NADD Bulletin Volume XII Number 2 Article 3

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The Toxic Assault on Our Children

Philip and Alice Shabecoff


It took us a few years after our first grandchild was born before we became aware that today’s children are different from generations before, that so many now suffer from one type of chronic illness or another.  Is that really so and, if so, why, we wondered.  As environmental journalists, we began to investigate.  Our findings shocked us.  There is indeed an epidemic of disorders, striking one out of three American children, triggered by the unimaginable load of toxics in their everyday lives.  The toxification of the environment is as grave a threat to the future as global climate change. 


Across the nation, from Columbia University’s study of children born to mothers exposed to the airborne pollution created by the crashing Twin Towers of 9/11 (Lederman, Rauh, Weiss, Stein, Hoepner, et al., 2004), to the University of California at Berkeley’s tracking of children born to farm laborers exposed to organophosphate pesticides (Eskenazi, Marks, Bradman, Harley, Barr, et al., 2007; Shabecoff & Shabecoff, 2008), the scientific evidence of cause and effect has emerged, by now solid and indisputable.  The harm to children ranges from cancer, birth defects, and asthma, to a wide array of neurodevelopmental disorders.  Study by study, year after year, strengthens the association between the polluting outside world and the troubles that beset the child’s interior world, his mind, emotions, and behavior.


The scientific discoveries backing these new studies often reverse the thinking of earlier science.  Among them is the realization that the child in the womb is at highest risk, that exposure to even minuscule amounts of a toxin can do irreparable harm.  This is exquisitely true for neurodevelopment. (Gilbert, 2004; Wigle and Lanphear, 2005; Coborn, Dumanoski & Myers, 1997; Shabecoff & Shabecoff 2008; Schettler, Stein, Reich & Valenti, 2000)  Though harm can take place as different parts of the brain and central nervous system continue to develop at different times during the first three years of life, the most critical development stages of the brain and nervous system take place in the fetus during the first two months after conception, while the period of most rapid development is the third trimester. (Gilbert, 2004)   Contrary to the belief of earlier decades, the placenta does not filter out most toxic substances, and the blood-brain barrier is undeveloped and permeable until the child is six months old. (Berkowitz, Wolff, Matte, Susser & Landrigan, 2001)  Babies born preterm or below normal  birth weight – and this is increasingly the case,-- are more likely to suffer from lower IQ and learning problems, cerebral palsy, mental retardation, autism, asthma, and diabetes.  (Perera, 2003; Perera, 2005; American Diabetes Association, undated)


The brain is uniquely sensitive and uniquely complex.  Its unfolding requires a multitude of changes: cells divide, migrate, make connections, and get selectively pruned.  While the liver, for example, is made up of a few kinds of cells, there are thousands of different kinds of cells in the central nervous system.  These delicate changes of varied parts place the brain at special risk of a ‘whoops’ factor that will forever diminish the child (Slotkin, 2005).  Levels of a neurotoxin – a chemical toxic to the brain and nervous system -- that would have little or no effect on an adult’s brain can permanently harm a child’s (Etzel, 2003).  Chemicals that have a temporary effect on the adult brain can produce permanent change in a child’s developing brain (Needleman & Landrigan, 1994).  “We greatly underestimate the impact of toxic chemicals because the brain is so different from the kidney or liver.  You can live a perfectly healthy life with just one kidney.  But even subtle changes to the brain have substantial implications,” says Dr. Phillippe Grandjean of Harvard’s School of Public Health (Grandjean & Landrigan, 2006)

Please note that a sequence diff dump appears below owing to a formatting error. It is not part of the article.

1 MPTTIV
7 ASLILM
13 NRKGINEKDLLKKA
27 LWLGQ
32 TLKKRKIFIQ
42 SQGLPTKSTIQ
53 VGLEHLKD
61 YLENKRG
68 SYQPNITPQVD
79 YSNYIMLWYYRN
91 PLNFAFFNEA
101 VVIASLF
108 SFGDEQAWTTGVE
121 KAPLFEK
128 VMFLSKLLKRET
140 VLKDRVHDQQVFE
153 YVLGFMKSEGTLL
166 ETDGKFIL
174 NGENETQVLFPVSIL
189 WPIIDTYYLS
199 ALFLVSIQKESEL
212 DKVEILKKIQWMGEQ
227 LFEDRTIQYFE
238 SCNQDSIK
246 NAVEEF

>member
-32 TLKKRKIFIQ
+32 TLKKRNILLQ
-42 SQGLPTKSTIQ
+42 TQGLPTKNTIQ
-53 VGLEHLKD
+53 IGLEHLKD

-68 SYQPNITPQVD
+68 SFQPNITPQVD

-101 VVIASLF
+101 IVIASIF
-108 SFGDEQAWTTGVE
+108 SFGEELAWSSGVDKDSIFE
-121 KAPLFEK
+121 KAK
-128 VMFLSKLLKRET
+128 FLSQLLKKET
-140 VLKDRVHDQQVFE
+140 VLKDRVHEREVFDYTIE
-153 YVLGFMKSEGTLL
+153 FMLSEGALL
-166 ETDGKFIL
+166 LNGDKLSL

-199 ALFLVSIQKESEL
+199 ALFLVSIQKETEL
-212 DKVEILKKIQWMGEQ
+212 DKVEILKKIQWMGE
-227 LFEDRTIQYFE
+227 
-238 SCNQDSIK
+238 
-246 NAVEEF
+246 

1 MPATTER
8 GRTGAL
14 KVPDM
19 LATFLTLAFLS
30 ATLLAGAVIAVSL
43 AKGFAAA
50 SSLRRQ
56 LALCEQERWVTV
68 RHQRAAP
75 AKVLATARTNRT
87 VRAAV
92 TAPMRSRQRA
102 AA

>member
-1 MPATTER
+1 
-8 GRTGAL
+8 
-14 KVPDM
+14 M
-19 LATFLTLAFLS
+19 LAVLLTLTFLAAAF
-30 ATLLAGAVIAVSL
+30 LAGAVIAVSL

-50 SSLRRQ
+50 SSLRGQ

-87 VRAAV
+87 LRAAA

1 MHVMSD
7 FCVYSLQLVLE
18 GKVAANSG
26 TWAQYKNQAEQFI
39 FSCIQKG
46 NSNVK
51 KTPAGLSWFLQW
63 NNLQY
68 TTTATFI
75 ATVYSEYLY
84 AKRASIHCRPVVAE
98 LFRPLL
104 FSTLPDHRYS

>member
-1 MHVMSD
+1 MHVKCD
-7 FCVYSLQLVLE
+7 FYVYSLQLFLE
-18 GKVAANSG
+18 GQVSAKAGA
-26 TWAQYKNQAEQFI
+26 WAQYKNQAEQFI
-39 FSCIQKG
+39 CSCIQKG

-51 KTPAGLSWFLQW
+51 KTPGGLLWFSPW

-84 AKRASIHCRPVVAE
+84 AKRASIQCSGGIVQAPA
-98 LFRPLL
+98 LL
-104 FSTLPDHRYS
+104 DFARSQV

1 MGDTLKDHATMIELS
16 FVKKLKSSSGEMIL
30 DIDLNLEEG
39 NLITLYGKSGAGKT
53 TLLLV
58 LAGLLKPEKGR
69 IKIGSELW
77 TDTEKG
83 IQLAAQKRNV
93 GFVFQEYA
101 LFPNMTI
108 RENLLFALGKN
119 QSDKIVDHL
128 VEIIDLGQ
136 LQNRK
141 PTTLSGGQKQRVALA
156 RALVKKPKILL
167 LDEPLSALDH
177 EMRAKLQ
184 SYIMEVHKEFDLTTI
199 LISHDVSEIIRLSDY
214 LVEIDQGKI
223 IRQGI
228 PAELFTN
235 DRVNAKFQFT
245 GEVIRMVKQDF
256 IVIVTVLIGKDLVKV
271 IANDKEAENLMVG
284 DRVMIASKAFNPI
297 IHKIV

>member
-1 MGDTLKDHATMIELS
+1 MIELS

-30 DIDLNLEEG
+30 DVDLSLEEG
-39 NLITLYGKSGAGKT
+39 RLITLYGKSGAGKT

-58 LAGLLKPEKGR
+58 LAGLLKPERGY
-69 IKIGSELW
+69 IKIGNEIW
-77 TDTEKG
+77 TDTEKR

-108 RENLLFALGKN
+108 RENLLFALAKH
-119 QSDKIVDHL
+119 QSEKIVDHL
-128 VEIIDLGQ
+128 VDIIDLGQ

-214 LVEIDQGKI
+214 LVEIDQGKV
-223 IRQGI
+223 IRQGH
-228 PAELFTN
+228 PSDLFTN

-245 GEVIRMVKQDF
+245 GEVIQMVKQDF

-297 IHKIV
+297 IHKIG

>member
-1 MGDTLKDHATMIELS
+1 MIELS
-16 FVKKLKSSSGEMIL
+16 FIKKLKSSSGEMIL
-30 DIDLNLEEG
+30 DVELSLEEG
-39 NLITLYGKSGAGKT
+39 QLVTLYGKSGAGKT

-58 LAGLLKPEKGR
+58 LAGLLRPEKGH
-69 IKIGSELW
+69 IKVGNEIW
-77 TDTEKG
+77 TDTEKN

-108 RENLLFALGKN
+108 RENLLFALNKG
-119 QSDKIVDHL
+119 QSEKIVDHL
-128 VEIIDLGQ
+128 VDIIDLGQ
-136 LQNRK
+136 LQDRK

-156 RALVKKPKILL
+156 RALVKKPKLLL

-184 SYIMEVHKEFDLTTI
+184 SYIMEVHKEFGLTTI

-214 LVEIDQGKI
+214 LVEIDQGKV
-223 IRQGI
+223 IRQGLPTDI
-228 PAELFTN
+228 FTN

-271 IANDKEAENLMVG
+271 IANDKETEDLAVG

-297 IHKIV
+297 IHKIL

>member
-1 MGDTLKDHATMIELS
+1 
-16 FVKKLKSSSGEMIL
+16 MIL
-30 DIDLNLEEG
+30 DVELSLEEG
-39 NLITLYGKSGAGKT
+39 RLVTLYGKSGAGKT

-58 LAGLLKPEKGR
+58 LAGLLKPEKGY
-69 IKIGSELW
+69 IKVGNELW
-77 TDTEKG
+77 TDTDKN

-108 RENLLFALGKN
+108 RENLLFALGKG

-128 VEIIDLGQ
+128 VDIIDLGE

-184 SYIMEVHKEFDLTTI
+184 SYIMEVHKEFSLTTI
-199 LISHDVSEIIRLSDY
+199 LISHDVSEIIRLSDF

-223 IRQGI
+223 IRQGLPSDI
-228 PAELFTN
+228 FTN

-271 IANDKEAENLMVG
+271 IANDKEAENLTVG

Another recent discovery finds that the damage done by a neurotoxin will differ, depending on factors such as the timing, duration, and pathway of the exposure (Schettler, 2000).  This holds just as true for mental, emotional, and behavioral damage as for asthma, birth defects, and other illnesses.  Timing is especially critical because the parts of the brain and nervous system that control different functions – motor control, sensory, intelligence and attention – develop at different times  (Sadler, 2004).  In addition, the amount of a toxin that reaches the system is a factor in its effect (Shabecoff & Shabecoff, 2008, pp 97-98).  Furthermore, different chemicals affect different regions of the system, to interfere with different processes (Carpenter, Arcaro, & Spink, 2002). 


Given these variables, it is now understood that toxins can bring about differing consequences: hyperactivity, attention deficit, learning disabilities, aggressive behavior, dyslexia, cerebral palsy, mental retardation, Tourette syndrome, and the spectrum of autism disorders.   These are all “a set of dysregulations that take different forms in different kids,” explains Dr. Martha Herbert, a pediatric neurologist who both treats children and pursues research at Massachusetts General Hospital in Boston (Silverman and Herbert, 2003) 


Yet another shift in understanding mental-behavioral illnesses is the realization that they couple both the mind and the body.  Take autism as an example. While the mainstream research and clinical community may still consider autism something that’s happening inside the brain, and perceive the autistic child’s bodily symptoms, such as severe gastrointestinal pain, as incidental and worthy of little attention, the new thinking sees these symptoms as clues to understanding the biological mechanisms that cause the illness and as clues to treatment.  Dr. Herbert puts it this way: “the widespread changes we’re seeing in autistic brains may occur in parallel with or even downstream (i.e., after, or as an outcome of) the widespread changes in the body, such as in the immune system” (Herbert, 2005).  This understanding directly acknowledges the impact of environmental chemicals and explains why treating bodily symptoms, such as with a changed diet, may improve brain conditions.